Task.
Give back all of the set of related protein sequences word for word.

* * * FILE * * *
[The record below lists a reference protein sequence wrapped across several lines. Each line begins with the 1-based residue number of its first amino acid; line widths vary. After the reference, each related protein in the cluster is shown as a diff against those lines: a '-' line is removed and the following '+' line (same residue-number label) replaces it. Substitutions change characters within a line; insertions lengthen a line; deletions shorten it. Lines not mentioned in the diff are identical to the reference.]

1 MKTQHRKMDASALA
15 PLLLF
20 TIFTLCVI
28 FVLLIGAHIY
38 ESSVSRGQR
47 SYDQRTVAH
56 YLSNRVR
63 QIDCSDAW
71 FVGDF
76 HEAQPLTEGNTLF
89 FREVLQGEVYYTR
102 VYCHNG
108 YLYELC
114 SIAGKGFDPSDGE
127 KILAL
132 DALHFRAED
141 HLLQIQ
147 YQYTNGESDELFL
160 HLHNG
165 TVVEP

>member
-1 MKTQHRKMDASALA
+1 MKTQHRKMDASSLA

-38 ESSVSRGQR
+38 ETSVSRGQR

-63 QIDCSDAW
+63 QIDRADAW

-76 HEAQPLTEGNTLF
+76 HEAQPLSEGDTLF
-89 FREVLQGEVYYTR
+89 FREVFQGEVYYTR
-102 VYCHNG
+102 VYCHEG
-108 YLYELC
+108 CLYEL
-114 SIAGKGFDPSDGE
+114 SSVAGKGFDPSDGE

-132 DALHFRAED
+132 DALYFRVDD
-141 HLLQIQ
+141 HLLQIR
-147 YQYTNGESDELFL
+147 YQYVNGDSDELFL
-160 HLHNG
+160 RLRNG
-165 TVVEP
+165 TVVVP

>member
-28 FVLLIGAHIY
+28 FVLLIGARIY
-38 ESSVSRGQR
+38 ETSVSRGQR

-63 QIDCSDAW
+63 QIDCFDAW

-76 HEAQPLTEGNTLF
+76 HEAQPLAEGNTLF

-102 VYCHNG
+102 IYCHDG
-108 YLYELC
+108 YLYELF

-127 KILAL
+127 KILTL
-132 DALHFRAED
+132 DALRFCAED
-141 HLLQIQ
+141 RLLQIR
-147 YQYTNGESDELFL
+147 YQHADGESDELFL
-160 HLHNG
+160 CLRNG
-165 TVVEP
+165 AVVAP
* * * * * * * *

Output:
[The record below lists a reference protein sequence wrapped across several lines. Each line begins with the 1-based residue number of its first amino acid; line widths vary. After the reference, each related protein in the cluster is shown as a diff against those lines: a '-' line is removed and the following '+' line (same residue-number label) replaces it. Substitutions change characters within a line; insertions lengthen a line; deletions shorten it. Lines not mentioned in the diff are identical to the reference.]

1 MKTQHRKMDASALA
15 PLLLF
20 TIFTLCVI
28 FVLLIGAHIY
38 ESSVSRGQR
47 SYDQRTVAH
56 YLSNRVR
63 QIDCSDAW
71 FVGDF
76 HEAQPLTEGNTLF
89 FREVLQGEVYYTR
102 VYCHNG
108 YLYELC
114 SIAGKGFDPSDGE
127 KILAL
132 DALHFRAED
141 HLLQIQ
147 YQYTNGESDELFL
160 HLHNG
165 TVVEP

>member
-1 MKTQHRKMDASALA
+1 MKTQHRKMDASSLA

-38 ESSVSRGQR
+38 ETSVSRGQR

-63 QIDCSDAW
+63 QIDRADAW

-76 HEAQPLTEGNTLF
+76 HEAQPLSEGDTLF
-89 FREVLQGEVYYTR
+89 FREVFQGEVYYTR
-102 VYCHNG
+102 VYCHEG
-108 YLYELC
+108 CLYEL
-114 SIAGKGFDPSDGE
+114 SSVAGKGFDPSDGE

-132 DALHFRAED
+132 DALYFRVDD
-141 HLLQIQ
+141 HLLQIR
-147 YQYTNGESDELFL
+147 YQYVNGDSDELFL
-160 HLHNG
+160 RLRNG
-165 TVVEP
+165 TVVVP

>member
-28 FVLLIGAHIY
+28 FVLLIGARIY
-38 ESSVSRGQR
+38 ETSVSRGQR

-63 QIDCSDAW
+63 QIDCFDAW

-76 HEAQPLTEGNTLF
+76 HEAQPLAEGNTLF

-102 VYCHNG
+102 IYCHDG
-108 YLYELC
+108 YLYELF

-127 KILAL
+127 KILTL
-132 DALHFRAED
+132 DALRFCAED
-141 HLLQIQ
+141 RLLQIR
-147 YQYTNGESDELFL
+147 YQHADGESDELFL
-160 HLHNG
+160 CLRNG
-165 TVVEP
+165 AVVAP